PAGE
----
Airbag Particle Modeling

(Some of the intricacies discussed)







2
Introduction
This is a discussion of the Airbag Particle Model. However, it is not as detailed in its
current form as I would have liked it to be.
Let me say in short a few things about it:
a) The Mass Inflow Rate is modeled according to the “Old Style” of Airbag_Hybrid.
That means we have to define a separate Mass Flow Curve for the different Gas
Components. In order to do that, we have to convert the “Mole Fractions” to “Kg.
Fractions” (using the supplied Excel Spreadsheet) and use them as “Ordinate
Scale Factors”.
b) The Airbag Cards have “certain similarities” with the “Airbag_Hybrid” model
but the fields are still not identical. One has to read the Manual thoroughly to
understand all of it.
c) The “Fabric Porosity Venting” works through the Fabric Material Card, exactly
as in “Airbag_Hybrid”, with or without “Blockage”. The other factors also work
the same way.
d) The “Cut Hole Venting” cannot be described through Fabric Material definition
as we did in “Airbag_Hybrid”. So far, that has not been implemented in the code.
“Cut-Hole Venting” has to be defined in the “Airbag_Particle” block of cards itself.
e) “Blockage” of Cut-Hole Venting is defined in the “Airbag_Particle” block but it
does not work in Version R4.2.1 of the code. Therefore, we have to put that
flag as “0” currently. It presumably works in Version R5 of the code but I have
not tested it.
f) We have noticed that in the parameters A, B and C that define the temperature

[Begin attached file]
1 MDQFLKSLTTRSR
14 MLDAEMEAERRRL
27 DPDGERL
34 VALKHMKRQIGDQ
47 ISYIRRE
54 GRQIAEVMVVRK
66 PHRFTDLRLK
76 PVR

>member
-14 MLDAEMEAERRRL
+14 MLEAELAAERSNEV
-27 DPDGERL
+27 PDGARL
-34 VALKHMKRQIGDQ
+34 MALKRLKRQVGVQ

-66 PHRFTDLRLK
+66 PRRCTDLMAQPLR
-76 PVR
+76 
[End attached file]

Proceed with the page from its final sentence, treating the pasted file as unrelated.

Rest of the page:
dependent Cp, “negative values” can cause numerical problems. Apparently,
the equation Cp = A + B*T + C*T**2 should only be “increasing” in value in this
method. Negative values can cause negative slopes in certain cases and the
Particle Method cannot handle this condition yet. Therefore, the suggestion is to
use “0” in place of any “negative values” of these parameters (note that the value
of “A” cannot be negative). This is not a limitation of *Airbag_Hybrid but only one
of *Airbag_Particle. We also hope this to be resolved in the future.
With this brief introduction, let us study the deck itself.

The Airbag Particle Deck Preparation
Please refer to the Deck “dyna.ParticleWith421.HoleAndFabricVenting.k” (supplied),
for this discussion. The *Airbag_Particle Cards look like the following:

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*DEFINE_VECTOR
$ vid xt yt zt xh yh zh cid
1 0.000 0.000 0.000 0.000 100.00 0.000 0
The above Vector Card is used to define the “Jet Direction”. This shows that the Jet is in
the “Y” direction (because “yt=0.000” and “yh=100.00”)
*AIRBAG_PARTICLE
$ sid1 stype1 sid2 stype2 block npdata fric irdp
1 1 0 0 0 0 0.000 0
$
$ In the following, “nvent” defines the “Cut Vent Holes”.
$ Here “nvent=1” and therefore the “Cut Vent Hole” line is active two lines below.
$ For two Vent Hole parts, we would have “nvent=2” and two Cut Vent Hole lines below.
$ To eliminate Cut Vent Holes, use “nvent=0” and comment out two lines below.
$ np unit visflg tatm patm nvent tend tsw
100000 0 1 295.00 1.0133E-4 1 0 60.0
$ 100000 0 1 295.00 1.0133E-4 0 0 60.0
$ In this deck, the Method switches to Airbag_Hybrid at 60-ms (because “tsw=60.0”)
$ Number of Particles used is 100000 (because np=100000)
$ iair ngas norif nid1 nid2 nid3 chm
1 5 1 3473 1393 0
$
$ Part-8 (also Material-8) consists of the Vent Holes of the Airbag. A factor of 0.63
$ makes the Vent Holes equivalent to 2x25-dia (details given in Airbag_Hybrid)